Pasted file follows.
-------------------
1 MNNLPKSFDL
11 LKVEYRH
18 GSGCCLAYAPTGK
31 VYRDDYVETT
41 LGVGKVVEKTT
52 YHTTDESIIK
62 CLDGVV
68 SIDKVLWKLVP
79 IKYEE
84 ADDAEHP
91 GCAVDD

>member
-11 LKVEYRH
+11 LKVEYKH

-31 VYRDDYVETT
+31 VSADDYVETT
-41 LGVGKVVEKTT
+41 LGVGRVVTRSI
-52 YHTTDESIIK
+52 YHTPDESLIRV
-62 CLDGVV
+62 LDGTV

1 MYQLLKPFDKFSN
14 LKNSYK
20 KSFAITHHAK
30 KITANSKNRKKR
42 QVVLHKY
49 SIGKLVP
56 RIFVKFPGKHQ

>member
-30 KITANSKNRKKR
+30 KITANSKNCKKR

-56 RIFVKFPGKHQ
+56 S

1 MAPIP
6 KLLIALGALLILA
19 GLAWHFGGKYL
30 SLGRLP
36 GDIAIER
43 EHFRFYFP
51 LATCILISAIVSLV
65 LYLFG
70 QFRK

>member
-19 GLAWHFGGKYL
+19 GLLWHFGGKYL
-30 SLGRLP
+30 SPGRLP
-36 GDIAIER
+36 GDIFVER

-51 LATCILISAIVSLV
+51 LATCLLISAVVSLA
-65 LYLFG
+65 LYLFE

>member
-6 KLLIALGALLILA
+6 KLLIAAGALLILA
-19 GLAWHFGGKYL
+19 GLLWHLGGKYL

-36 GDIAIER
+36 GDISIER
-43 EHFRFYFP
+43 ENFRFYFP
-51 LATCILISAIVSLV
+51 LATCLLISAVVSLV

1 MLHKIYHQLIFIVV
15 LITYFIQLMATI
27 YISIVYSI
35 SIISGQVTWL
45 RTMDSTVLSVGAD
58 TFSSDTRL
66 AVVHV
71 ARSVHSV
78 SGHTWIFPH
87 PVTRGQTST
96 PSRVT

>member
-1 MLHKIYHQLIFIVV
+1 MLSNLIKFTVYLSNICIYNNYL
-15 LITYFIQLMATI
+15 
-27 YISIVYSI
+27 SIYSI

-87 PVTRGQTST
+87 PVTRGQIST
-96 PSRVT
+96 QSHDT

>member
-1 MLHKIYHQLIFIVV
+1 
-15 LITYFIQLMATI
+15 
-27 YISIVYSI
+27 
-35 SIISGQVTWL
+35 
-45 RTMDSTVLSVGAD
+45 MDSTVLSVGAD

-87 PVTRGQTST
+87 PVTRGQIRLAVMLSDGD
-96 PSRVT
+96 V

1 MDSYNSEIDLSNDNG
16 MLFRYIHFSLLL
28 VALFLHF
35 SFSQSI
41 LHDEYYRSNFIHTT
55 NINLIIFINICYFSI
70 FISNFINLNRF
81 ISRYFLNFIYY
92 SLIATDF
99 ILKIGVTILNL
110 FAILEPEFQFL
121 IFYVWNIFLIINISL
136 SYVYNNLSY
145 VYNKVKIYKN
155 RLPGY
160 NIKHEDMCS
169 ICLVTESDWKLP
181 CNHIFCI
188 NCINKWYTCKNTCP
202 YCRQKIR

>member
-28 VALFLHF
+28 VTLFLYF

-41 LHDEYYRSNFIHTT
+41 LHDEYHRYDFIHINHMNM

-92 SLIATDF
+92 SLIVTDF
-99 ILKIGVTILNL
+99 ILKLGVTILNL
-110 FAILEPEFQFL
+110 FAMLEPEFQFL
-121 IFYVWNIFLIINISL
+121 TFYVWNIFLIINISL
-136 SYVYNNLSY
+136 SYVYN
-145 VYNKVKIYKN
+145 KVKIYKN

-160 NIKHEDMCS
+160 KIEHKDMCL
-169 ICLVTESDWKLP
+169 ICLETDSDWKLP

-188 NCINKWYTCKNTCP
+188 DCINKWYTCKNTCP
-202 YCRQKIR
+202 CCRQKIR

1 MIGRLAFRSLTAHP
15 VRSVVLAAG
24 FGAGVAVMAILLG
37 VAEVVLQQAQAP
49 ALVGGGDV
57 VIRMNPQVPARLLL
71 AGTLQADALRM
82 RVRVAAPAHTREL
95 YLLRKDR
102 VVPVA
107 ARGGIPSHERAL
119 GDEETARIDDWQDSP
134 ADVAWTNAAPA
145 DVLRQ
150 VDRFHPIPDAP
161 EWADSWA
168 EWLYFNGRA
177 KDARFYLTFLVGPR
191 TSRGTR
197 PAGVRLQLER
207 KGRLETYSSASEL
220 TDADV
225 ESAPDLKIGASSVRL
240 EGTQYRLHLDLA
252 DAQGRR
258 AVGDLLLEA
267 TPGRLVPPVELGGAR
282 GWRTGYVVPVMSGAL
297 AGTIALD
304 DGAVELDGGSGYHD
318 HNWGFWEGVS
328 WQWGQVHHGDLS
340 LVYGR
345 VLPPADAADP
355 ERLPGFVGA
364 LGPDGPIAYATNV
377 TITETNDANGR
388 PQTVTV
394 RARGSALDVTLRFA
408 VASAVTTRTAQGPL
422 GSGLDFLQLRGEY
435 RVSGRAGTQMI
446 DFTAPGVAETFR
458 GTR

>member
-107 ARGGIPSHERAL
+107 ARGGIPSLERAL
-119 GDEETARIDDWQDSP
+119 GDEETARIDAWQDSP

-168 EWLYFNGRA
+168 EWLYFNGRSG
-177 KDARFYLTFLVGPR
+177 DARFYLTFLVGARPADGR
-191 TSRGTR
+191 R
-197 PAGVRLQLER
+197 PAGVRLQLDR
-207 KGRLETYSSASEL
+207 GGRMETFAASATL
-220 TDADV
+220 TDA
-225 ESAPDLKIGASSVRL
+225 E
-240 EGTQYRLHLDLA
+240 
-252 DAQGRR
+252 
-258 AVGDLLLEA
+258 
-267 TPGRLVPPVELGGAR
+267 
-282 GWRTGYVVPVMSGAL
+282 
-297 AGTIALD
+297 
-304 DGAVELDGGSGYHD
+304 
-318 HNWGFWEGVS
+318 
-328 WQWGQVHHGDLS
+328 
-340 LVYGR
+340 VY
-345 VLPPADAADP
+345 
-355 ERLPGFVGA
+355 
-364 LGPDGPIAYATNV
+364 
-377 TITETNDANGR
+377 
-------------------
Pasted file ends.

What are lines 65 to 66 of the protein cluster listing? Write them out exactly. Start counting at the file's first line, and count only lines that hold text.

+51 LATCLLISAVVSLV

1 MLHKIYHQLIFIVV